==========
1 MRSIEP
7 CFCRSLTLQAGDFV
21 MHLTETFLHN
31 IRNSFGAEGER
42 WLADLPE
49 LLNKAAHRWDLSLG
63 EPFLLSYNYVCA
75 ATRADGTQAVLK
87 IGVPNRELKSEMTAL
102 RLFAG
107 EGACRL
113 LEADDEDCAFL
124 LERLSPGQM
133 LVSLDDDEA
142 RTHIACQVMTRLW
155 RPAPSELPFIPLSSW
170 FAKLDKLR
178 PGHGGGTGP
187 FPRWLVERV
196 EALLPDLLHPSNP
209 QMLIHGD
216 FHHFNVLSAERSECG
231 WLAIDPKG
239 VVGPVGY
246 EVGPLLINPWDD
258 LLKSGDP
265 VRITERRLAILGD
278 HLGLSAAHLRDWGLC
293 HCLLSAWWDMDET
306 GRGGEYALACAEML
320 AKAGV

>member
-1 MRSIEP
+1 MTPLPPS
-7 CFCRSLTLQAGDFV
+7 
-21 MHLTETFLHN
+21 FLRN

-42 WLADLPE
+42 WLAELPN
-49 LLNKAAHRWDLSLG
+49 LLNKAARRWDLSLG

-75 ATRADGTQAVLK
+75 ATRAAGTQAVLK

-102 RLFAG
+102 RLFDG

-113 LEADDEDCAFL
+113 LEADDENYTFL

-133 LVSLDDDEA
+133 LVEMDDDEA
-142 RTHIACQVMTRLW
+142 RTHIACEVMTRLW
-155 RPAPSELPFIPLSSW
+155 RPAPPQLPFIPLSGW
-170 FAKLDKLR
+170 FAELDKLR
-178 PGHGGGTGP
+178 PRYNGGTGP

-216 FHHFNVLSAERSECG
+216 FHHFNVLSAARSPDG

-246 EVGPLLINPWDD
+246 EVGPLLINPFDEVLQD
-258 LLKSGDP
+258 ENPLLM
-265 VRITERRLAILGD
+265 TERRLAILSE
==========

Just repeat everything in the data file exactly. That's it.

1 MRSIEP
7 CFCRSLTLQAGDFV
21 MHLTETFLHN
31 IRNSFGAEGER
42 WLADLPE
49 LLNKAAHRWDLSLG
63 EPFLLSYNYVCA
75 ATRADGTQAVLK
87 IGVPNRELKSEMTAL
102 RLFAG
107 EGACRL
113 LEADDEDCAFL
124 LERLSPGQM
133 LVSLDDDEA
142 RTHIACQVMTRLW
155 RPAPSELPFIPLSSW
170 FAKLDKLR
178 PGHGGGTGP
187 FPRWLVERV
196 EALLPDLLHPSNP
209 QMLIHGD
216 FHHFNVLSAERSECG
231 WLAIDPKG
239 VVGPVGY
246 EVGPLLINPWDD
258 LLKSGDP
265 VRITERRLAILGD
278 HLGLSAAHLRDWGLC
293 HCLLSAWWDMDET
306 GRGGEYALACAEML
320 AKAGV

>member
-1 MRSIEP
+1 MTPLPPS
-7 CFCRSLTLQAGDFV
+7 
-21 MHLTETFLHN
+21 FLRN

-42 WLADLPE
+42 WLAELPN
-49 LLNKAAHRWDLSLG
+49 LLNKAARRWDLSLG

-75 ATRADGTQAVLK
+75 ATRAAGTQAVLK

-102 RLFAG
+102 RLFDG

-113 LEADDEDCAFL
+113 LEADDENYTFL

-133 LVSLDDDEA
+133 LVEMDDDEA
-142 RTHIACQVMTRLW
+142 RTHIACEVMTRLW
-155 RPAPSELPFIPLSSW
+155 RPAPPQLPFIPLSGW
-170 FAKLDKLR
+170 FAELDKLR
-178 PGHGGGTGP
+178 PRYNGGTGP

-216 FHHFNVLSAERSECG
+216 FHHFNVLSAARSPDG

-246 EVGPLLINPWDD
+246 EVGPLLINPFDEVLQD
-258 LLKSGDP
+258 ENPLLM
-265 VRITERRLAILGD
+265 TERRLAILSE